4. Paradox…that doesn’t even make sense. All sorts of people are ‘blessed’ in this life, and it has nothing to do with their religious background or lack thereof. And plenty of people are blessed by others who are not LDS. Not to mention, there are plenty of LDS people who do not get “blessed” when they need it most, and in fact, do suffer horrible tragedies.

    I get that you’re trying to say people are inspired by the Holy Ghost to help others…but thats not ALWAYS the case. We are not puppets on strings held by God.

  5. Olive it makes sense, but not if you insist on interpreting what he said in a narrow “God is a respecter of only LDS persons” way. Since no LDS actually believes God only respects LDS, no LDS memeber believes God only blesses them.

    All blessings come by obedience to some principle, if you believe the language of the DC, which refers to this as in irrevocable law.

    You are blessed with life on this planet in a body, are you not? Because you were obedient in the pre-existence and supported the cause of righteousness you have been blessed with many things in your life as a result of God’s laws decreed before the foundation of this world.

    The tricky thing is trying to judge all blessings and what they are the result of. And the simple fact that all blessings do not come in equal manner as we see it, but we’ll probably be surprised to find out they come in equal manner as we need and qualify for them.

    And certainly many of the most choice blessings do not come until heaven.

    But certainly the scriptures point out several promised specific blessings that result from blessings of obedience to some specific laws. I look for them in your own study, but it is wise to couple that searching and pondering with an understanding that we are often judging with a limited light the spirit reveals to us, so we can’t so easily assume all blessings come in exactly the same manner for everyone. And I think the definition of law, obedience, and blessing expands in importance the more knowledge a person has of God. But certainly all LDS people and non LDS may be blessed when they need it most and it is up to us to discover those ways we are blessed, and if there is something specific the Lord has asked us to do, to do it and qualify to receive the blessings he promises for us — just temper that with an understanding that lessons we’re to learn in this life can’t come if we expect to constantly be saved from sorrows and cares. That’s a hard doctrine and unnecessary to preach to someone in a time of grief, because there is certainly a time for preaching and a time for comforting. But it does not make it true in a descriptive sense of the way God operates.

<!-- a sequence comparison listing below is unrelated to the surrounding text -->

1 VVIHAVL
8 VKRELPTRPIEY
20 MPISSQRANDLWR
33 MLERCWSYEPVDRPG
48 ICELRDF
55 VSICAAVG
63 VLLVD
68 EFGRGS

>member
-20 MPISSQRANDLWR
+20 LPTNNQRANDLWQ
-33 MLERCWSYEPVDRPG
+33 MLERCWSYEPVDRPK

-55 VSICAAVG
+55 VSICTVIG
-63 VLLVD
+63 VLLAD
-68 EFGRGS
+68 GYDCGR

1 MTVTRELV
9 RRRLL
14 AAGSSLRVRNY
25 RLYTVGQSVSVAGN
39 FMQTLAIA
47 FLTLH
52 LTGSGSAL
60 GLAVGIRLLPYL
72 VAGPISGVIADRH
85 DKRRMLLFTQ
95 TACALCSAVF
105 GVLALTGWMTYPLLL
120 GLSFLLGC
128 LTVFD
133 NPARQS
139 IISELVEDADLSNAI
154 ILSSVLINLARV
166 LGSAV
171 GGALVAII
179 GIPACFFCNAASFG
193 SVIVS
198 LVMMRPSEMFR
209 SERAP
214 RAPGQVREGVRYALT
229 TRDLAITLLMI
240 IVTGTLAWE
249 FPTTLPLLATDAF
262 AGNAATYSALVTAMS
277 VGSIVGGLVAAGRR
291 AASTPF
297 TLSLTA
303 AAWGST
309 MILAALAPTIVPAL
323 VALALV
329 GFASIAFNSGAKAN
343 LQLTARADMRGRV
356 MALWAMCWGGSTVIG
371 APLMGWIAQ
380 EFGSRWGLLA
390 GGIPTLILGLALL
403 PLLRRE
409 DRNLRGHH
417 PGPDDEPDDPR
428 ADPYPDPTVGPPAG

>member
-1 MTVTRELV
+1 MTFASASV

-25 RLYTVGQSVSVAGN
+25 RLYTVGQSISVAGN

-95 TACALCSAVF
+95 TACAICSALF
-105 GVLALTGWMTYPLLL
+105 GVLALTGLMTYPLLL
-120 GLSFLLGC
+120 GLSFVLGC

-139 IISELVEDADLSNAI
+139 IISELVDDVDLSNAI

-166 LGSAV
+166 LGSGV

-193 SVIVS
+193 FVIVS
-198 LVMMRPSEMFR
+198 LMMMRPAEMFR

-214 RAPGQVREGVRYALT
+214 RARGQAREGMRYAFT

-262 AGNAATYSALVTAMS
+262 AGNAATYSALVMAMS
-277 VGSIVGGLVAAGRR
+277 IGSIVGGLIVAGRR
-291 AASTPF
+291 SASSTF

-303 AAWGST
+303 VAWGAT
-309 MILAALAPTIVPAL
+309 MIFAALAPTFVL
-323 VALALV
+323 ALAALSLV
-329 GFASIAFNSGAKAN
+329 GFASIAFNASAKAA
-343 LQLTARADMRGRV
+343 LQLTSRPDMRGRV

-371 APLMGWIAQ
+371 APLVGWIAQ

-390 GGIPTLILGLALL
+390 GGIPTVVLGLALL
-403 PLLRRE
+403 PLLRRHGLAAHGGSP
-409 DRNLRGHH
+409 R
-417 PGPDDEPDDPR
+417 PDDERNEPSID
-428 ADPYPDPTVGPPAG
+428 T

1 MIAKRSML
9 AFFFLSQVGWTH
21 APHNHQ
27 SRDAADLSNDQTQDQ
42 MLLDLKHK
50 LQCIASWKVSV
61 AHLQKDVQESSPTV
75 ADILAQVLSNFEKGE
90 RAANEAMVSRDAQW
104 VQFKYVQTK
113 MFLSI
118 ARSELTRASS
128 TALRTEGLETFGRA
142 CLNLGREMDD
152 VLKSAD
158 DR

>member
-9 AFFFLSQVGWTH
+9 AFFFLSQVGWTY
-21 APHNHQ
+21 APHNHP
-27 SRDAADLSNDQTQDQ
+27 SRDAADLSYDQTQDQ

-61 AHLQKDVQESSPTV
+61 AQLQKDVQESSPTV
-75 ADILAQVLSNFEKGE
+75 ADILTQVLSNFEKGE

6. Natalie B. says:

    Paradox, I’m not quite sure that I see anything incompatible between what you are saying–that blessings come from God–and the idea that blessings come when we participate in church. Maybe I misunderstand?

    Daniel, I’m sure you are right that there are other forms of social mobility. But I appreciate going to church since it is one of the only places where I am friends with people outside of educational and professional circles. Sure, I meet people from other backgrounds in passing, but I don’t build the relationships with them that I do at church. Also, aside from my neighbors and other bloggers, I can’t think of another place where I have had the opportunity to form friendships with people who are of a different generation than me–an opportunity I think is invaluable. I admire all those who can do this without church, but I’m glad that church exists for those like me who need a kick to reach out.

  7. Peter LLC says:

    In my ward, an English speaking one in a non-English speaking country, a group of ex-pats all living next door to each other in the right neighborhood and across the street from the American school determined last semester to hold early morning seminary in a convenient living room as an alternative to the official program of meeting once a week in the evening at the church on the other side of town. Since they did invite the rest of us to come too, I guess we can give three cheers for social mobility.